However, keeping the 3GS exposes Apple to a few problems. It can either continue to support older products and be hamstrung by the consequences of maintaining backward compatibility (like MS and WIndows) or it can experience what Android phone manufacturers currently suffer where people who bought an HTC Hero whine how unfair it is that HTC isn't providing them an update to Gingerbread....


October 7, 2011, 10:37 pm

Agree with most of this (and thank you, it always amazes me how few tech sites sit back and think about why certain product decisions are made) but this bit I'm not so sure about:

"After all the response to the iPhone 4S has already been largely underwhelming"

It's been underwhelming from the geeksphere where shiny new form factors and unending lists of features are what counts. I'm not convinced that's going to be the case with the mass market. UK pre-orders have already jumped to 1-2 weeks delivery and that's for the unlocked models from the Apple store rather than carrier subsidised upgrades. There's a LOT of people out there on 3GS phones coming to the end of their contract and, let's face it, the iPhone 4 is still a gorgeous looking phone. The 4S has a couple of features that are really going to appeal to consumers, namely a better camera and Siri. Siri in particular is the feature I think geeks are overlooking but if it really does work as well as its supposed to (and the initial hands-on were good) it's got a good chance of being a system seller all on its own.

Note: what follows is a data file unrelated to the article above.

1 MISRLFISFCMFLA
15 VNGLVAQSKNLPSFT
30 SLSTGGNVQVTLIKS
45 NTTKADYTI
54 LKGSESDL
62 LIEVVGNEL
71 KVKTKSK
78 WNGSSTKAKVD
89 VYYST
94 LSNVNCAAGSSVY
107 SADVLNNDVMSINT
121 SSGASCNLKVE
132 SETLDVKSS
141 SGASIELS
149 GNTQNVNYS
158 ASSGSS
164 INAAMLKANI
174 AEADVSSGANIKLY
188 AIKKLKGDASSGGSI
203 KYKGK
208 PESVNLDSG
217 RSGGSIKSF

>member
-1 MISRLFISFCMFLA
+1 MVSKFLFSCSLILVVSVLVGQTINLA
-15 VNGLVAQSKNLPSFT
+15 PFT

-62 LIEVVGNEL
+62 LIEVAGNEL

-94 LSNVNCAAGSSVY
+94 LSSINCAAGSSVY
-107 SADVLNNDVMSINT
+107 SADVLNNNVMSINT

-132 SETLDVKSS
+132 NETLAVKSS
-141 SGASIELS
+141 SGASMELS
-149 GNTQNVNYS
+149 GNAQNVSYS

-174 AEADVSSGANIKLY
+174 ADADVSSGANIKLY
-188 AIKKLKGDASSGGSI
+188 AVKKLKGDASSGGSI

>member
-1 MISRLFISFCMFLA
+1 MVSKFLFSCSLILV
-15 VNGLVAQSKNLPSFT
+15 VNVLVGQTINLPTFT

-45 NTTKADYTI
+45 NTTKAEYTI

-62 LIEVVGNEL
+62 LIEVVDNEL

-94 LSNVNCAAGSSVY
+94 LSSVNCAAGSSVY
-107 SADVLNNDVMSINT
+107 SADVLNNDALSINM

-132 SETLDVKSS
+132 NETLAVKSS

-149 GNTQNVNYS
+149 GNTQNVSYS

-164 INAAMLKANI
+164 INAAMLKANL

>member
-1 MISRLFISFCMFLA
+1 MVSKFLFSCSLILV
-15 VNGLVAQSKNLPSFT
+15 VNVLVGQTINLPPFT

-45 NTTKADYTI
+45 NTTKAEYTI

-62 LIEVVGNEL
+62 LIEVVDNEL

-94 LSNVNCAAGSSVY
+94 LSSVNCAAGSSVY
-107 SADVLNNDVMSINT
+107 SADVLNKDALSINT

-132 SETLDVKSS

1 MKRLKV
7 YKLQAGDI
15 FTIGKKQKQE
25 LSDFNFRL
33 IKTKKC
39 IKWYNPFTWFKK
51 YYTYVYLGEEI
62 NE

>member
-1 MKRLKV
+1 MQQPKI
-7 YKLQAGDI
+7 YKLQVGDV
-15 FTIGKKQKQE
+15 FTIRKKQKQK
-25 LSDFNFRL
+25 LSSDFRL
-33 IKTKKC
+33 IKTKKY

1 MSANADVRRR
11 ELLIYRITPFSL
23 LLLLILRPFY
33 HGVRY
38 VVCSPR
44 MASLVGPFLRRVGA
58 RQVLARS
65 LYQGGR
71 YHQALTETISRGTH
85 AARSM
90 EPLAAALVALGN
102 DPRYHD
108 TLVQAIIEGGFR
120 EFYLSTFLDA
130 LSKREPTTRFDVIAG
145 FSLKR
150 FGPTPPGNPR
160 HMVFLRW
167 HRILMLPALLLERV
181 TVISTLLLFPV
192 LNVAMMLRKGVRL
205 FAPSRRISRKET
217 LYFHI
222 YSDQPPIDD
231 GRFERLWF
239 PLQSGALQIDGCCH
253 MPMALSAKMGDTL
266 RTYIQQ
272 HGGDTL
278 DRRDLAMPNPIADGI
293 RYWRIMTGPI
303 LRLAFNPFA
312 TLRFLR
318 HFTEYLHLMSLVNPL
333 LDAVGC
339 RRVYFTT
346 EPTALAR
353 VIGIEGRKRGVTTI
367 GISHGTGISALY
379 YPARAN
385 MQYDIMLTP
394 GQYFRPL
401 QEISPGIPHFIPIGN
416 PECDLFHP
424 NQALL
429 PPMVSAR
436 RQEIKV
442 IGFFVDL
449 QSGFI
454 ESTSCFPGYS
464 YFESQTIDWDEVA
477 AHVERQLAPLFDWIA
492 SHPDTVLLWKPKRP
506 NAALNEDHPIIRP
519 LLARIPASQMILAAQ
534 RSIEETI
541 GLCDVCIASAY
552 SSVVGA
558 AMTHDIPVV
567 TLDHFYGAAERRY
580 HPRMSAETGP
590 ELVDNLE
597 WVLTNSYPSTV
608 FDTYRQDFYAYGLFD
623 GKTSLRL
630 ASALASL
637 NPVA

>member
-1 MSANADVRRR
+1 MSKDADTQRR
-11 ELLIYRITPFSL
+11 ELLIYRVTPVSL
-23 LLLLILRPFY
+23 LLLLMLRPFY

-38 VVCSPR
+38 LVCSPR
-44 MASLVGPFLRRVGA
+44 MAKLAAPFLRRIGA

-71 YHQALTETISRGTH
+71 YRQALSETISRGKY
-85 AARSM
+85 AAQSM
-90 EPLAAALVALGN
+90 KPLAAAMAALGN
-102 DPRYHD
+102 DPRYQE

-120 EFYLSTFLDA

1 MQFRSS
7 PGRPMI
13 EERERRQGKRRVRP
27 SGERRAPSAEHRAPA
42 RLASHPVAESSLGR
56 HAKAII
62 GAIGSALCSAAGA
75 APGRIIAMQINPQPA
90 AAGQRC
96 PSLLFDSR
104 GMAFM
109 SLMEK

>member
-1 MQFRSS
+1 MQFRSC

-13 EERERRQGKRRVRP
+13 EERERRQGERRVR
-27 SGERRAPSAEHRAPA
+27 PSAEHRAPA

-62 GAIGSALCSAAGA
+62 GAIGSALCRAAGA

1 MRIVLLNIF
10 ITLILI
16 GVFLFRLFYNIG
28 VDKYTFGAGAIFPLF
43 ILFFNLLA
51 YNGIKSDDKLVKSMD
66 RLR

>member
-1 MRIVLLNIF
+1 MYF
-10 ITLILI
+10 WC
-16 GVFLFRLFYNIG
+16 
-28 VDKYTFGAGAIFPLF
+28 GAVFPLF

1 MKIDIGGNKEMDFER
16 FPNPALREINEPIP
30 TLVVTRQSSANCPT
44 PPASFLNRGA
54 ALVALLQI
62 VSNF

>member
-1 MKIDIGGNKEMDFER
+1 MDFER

October 10, 2011, 10:35 pm

I think it has been underwhelming to people in general, but that is far from saying it is a bad phone. To the contrary, I do stress every aspect of the phone is new and initial pre-orders are outstanding.